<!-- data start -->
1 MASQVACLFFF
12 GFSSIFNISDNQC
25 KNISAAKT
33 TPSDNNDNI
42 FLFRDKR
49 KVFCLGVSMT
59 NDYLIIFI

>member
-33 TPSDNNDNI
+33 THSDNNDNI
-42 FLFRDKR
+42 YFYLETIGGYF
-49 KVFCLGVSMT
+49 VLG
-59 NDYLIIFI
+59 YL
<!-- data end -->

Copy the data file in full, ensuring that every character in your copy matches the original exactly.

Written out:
1 MASQVACLFFF
12 GFSSIFNISDNQC
25 KNISAAKT
33 TPSDNNDNI
42 FLFRDKR
49 KVFCLGVSMT
59 NDYLIIFI

>member
-33 TPSDNNDNI
+33 THSDNNDNI
-42 FLFRDKR
+42 YFYLETIGGYF
-49 KVFCLGVSMT
+49 VLG
-59 NDYLIIFI
+59 YL